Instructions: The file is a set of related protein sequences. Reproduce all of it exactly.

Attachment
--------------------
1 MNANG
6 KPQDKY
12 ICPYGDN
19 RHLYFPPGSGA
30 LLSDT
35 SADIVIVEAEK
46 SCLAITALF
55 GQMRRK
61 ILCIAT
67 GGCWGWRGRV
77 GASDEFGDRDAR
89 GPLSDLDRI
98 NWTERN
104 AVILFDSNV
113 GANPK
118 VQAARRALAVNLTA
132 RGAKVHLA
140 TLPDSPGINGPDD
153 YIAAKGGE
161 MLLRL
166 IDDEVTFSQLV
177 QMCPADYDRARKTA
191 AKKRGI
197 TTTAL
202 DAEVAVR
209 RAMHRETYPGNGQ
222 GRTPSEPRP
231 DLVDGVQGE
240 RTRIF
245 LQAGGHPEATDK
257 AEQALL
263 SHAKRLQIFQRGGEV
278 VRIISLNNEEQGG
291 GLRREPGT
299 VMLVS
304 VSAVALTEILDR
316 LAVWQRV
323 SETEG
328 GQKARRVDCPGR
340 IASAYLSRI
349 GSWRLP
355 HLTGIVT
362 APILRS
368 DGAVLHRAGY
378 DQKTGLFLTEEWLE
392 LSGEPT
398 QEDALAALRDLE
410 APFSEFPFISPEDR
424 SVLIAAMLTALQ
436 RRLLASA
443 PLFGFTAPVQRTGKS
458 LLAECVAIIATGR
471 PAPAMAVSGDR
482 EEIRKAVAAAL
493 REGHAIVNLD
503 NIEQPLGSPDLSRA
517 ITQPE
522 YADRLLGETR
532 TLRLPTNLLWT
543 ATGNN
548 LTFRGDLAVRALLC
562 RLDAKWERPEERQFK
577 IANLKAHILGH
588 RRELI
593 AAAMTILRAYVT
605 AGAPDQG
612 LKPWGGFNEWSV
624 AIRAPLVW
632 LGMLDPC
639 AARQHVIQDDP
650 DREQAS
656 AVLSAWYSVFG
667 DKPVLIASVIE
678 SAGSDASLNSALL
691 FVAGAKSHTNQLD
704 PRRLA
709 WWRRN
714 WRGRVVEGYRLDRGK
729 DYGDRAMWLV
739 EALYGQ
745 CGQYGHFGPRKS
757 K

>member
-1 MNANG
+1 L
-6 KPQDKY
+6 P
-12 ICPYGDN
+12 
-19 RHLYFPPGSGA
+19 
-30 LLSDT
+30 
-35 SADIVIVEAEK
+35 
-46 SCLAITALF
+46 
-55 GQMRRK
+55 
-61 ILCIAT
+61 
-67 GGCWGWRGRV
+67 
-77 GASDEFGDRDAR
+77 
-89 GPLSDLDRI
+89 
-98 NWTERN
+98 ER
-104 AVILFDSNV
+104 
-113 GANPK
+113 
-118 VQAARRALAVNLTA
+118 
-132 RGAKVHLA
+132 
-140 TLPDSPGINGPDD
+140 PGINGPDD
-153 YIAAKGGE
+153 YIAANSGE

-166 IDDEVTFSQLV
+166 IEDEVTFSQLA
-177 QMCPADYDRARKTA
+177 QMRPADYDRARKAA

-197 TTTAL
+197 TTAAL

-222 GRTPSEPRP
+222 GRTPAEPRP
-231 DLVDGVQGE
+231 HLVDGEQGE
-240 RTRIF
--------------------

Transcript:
1 MNANG
6 KPQDKY
12 ICPYGDN
19 RHLYFPPGSGA
30 LLSDT
35 SADIVIVEAEK
46 SCLAITALF
55 GQMRRK
61 ILCIAT
67 GGCWGWRGRV
77 GASDEFGDRDAR
89 GPLSDLDRI
98 NWTERN
104 AVILFDSNV
113 GANPK
118 VQAARRALAVNLTA
132 RGAKVHLA
140 TLPDSPGINGPDD
153 YIAAKGGE
161 MLLRL
166 IDDEVTFSQLV
177 QMCPADYDRARKTA
191 AKKRGI
197 TTTAL
202 DAEVAVR
209 RAMHRETYPGNGQ
222 GRTPSEPRP
231 DLVDGVQGE
240 RTRIF
245 LQAGGHPEATDK
257 AEQALL
263 SHAKRLQIFQRGGEV
278 VRIISLNNEEQGG
291 GLRREPGT
299 VMLVS
304 VSAVALTEILDR
316 LAVWQRV
323 SETEG
328 GQKARRVDCPGR
340 IASAYLSRI
349 GSWRLP
355 HLTGIVT
362 APILRS
368 DGAVLHRAGY
378 DQKTGLFLTEEWLE
392 LSGEPT
398 QEDALAALRDLE
410 APFSEFPFISPEDR
424 SVLIAAMLTALQ
436 RRLLASA
443 PLFGFTAPVQRTGKS
458 LLAECVAIIATGR
471 PAPAMAVSGDR
482 EEIRKAVAAAL
493 REGHAIVNLD
503 NIEQPLGSPDLSRA
517 ITQPE
522 YADRLLGETR
532 TLRLPTNLLWT
543 ATGNN
548 LTFRGDLAVRALLC
562 RLDAKWERPEERQFK
577 IANLKAHILGH
588 RRELI
593 AAAMTILRAYVT
605 AGAPDQG
612 LKPWGGFNEWSV
624 AIRAPLVW
632 LGMLDPC
639 AARQHVIQDDP
650 DREQAS
656 AVLSAWYSVFG
667 DKPVLIASVIE
678 SAGSDASLNSALL
691 FVAGAKSHTNQLD
704 PRRLA
709 WWRRN
714 WRGRVVEGYRLDRGK
729 DYGDRAMWLV
739 EALYGQ
745 CGQYGHFGPRKS
757 K

>member
-1 MNANG
+1 L
-6 KPQDKY
+6 P
-12 ICPYGDN
+12 
-19 RHLYFPPGSGA
+19 
-30 LLSDT
+30 
-35 SADIVIVEAEK
+35 
-46 SCLAITALF
+46 
-55 GQMRRK
+55 
-61 ILCIAT
+61 
-67 GGCWGWRGRV
+67 
-77 GASDEFGDRDAR
+77 
-89 GPLSDLDRI
+89 
-98 NWTERN
+98 ER
-104 AVILFDSNV
+104 
-113 GANPK
+113 
-118 VQAARRALAVNLTA
+118 
-132 RGAKVHLA
+132 
-140 TLPDSPGINGPDD
+140 PGINGPDD
-153 YIAAKGGE
+153 YIAANSGE

-166 IDDEVTFSQLV
+166 IEDEVTFSQLA
-177 QMCPADYDRARKTA
+177 QMRPADYDRARKAA

-197 TTTAL
+197 TTAAL

-222 GRTPSEPRP
+222 GRTPAEPRP
-231 DLVDGVQGE
+231 HLVDGEQGE
-240 RTRIF